In the morning the light in the bed rooms does not switch from 0 to 100% directly, but is raising to fully power only within a few seconds. Much more comfortable. In general all the lights mentioned perform a soft-on/soft-off (1-2 secs), which is more pleasing to the eyes and gives a classy look
If you have kids still little they may request a certain amount of light when going to bed. You may automatically dimm this down to zero within e.g. one hour.
Lights on the porch or garden tend to be to bright when it gets late - making them dimmable is a real benefit.
For all other lights I see no reason to dim them, considering security some should not be dimmable (stairs, kitchen, ground floor, guest bathroom, drive way etc).
If you are going for a new build consider switching lights centrally, e.g. with KNX - this gives the opportunity to add a dim actor later if you see that somewhere dimming is missing without the need to fiddle in the ceilings, walls or the lamps. Makes life easier.
I am daring to revive this thread … I am back at it… this LED business did my head in then, as it does now.
Nobody mentioned any flicker when dimming the LEDs – is flickering an issue?
Also, it seems that either heaps of the same LEDs are used; we had a post with 90 x 6W or a mix, which are then dimmed via some KNX dimmer.
@george.erhan: If a relay is not a good way to switch capacitive LED drivers, how else should these be switched?
Given that I build the house only once, and do not want to make changes in the next decade or two I am happy to dim in most rooms, also envisaging to install a bit more and dim it down, then not having enough.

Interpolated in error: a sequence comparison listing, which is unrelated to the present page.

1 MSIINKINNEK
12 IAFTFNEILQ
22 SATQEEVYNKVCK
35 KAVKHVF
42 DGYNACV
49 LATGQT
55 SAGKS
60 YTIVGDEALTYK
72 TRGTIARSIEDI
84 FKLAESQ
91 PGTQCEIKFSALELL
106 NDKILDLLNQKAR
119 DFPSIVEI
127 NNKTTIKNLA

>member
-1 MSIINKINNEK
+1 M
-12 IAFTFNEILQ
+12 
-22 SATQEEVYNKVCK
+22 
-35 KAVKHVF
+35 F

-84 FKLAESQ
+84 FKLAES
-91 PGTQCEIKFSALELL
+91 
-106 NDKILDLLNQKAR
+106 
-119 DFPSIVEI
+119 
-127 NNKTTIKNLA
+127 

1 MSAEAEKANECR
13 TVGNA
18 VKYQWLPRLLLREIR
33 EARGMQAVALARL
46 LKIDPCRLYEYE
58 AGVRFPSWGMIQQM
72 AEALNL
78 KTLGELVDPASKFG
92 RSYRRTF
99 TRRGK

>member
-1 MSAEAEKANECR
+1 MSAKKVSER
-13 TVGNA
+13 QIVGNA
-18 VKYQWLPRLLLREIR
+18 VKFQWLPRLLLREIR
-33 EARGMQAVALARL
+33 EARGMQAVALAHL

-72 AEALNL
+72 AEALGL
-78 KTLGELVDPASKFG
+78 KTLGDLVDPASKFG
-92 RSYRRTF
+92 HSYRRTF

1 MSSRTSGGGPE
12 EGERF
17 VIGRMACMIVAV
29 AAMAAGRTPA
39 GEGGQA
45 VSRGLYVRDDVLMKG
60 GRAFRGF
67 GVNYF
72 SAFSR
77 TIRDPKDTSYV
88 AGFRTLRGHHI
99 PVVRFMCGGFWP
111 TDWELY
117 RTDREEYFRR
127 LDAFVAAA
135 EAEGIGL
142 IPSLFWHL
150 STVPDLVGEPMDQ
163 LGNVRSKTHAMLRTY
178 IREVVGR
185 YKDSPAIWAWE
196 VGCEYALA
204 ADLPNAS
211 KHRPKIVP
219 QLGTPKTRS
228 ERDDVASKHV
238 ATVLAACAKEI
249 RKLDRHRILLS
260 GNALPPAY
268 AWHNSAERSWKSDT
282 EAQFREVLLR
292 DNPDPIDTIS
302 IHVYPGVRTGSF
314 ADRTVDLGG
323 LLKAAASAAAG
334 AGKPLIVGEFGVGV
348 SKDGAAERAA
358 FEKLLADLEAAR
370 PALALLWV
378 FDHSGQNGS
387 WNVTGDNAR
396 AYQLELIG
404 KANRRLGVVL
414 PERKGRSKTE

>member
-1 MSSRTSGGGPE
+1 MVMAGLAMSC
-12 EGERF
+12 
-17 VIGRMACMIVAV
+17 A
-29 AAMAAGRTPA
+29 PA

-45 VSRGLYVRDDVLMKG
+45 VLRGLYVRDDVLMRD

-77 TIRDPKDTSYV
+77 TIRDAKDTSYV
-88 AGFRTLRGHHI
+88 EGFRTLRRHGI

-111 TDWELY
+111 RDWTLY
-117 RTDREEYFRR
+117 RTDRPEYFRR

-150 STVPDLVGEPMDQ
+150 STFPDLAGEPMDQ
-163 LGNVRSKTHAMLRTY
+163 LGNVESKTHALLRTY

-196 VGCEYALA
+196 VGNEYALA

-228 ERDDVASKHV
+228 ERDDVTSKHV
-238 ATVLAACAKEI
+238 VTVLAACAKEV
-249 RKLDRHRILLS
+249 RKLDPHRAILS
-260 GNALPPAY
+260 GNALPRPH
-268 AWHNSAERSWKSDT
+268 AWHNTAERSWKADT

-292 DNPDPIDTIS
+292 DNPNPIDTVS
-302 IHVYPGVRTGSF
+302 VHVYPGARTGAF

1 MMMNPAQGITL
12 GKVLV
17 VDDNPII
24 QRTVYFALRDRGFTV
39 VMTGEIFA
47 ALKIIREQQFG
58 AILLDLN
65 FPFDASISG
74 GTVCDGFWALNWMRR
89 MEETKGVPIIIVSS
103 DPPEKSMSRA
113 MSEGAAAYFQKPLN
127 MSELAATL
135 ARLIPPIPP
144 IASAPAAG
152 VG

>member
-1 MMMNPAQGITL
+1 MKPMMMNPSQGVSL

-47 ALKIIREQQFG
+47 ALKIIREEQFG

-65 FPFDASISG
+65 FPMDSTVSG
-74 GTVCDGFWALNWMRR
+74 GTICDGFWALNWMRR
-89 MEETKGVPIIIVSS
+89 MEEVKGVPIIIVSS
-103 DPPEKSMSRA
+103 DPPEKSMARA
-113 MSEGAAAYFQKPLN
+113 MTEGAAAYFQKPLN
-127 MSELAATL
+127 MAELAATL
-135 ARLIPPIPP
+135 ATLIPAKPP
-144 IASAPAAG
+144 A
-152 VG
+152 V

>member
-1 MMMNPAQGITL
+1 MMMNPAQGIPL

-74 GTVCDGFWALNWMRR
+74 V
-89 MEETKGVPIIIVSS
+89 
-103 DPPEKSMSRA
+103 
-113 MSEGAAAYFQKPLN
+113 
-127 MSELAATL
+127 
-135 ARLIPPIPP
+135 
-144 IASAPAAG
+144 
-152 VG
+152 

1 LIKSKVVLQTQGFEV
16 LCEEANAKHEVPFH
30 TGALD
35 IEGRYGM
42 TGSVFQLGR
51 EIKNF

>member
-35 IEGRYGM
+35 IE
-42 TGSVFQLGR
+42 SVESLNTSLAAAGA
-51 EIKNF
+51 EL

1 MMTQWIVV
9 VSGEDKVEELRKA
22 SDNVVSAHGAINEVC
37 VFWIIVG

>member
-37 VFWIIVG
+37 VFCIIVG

The plan is also to augment any room with light, should the ambient light not be enough; e.g. cloudy, later in the day, etc. hence, I’d like to dim from 0 to 100 or any step in between.
Has the technology / controllers changed / improved…
I am happy to use anything that integrates with OH; be it: DMX, DALI, KNX or something else.
In case your suggestion needs to build something; I can do that too; e.g. develop a 8-port circuit board, etc.
The flickering might appear with low quality PWM drivers, but normally if the drivers are manufactured by companies like OSRAM, TRIDONIC, etc. the human eye can not sense it.
The power supply of the LEDS should be online at all times, the driver is just dimming or switching drawing power when needed. Of course the power supply needs to be a “smart” - standby power rating less than 0,5 W
I would definitely go for DALI - it is the cheapest and most feasible solution at the moment. KNX is also a good solution, but more expensive. If you already have KNX installed, try finding a KNX to DALI gateway (you can handle up to 64 drivers with only 1 KNX physical address) such as this. If you have RGB LEDS then DMX is the fastest way, but DALI 2.0 (RGB functions have been included in the standard) is out since end of last year and I think is cheaper.
The biggest advantage of DALI drivers is that you will have all your LEDS dimmable and switching ON/OFF will be done very nicely with soft start/stop. Furthermore you will have detailed status on working hours, deffects, etc.
My system is KNX with DALI interface.
Depending on the LED type you should choose constant voltage DALI driver or constant current dali driver. I strongly suggest to use 24V LEDs, especially if the DC cable length or LED strip length are large (over 20-30 m)
First you need to design the power source, then the DALI driver. If you have a need for a larger power than any DALI LED driver you can find, use the smallest DALI LED driver and connect its output to the input of a an amplifier.
In terms of cable, my cabling consists of two cables (3X1,5 sqmm for power and 2X1 sqmm for the DALI bus) that are routed correspondingly to the power supplies and to the DALI drivers in a free topology but not exceeding 2kW per circuit (protected by MCCB in the electrical panel.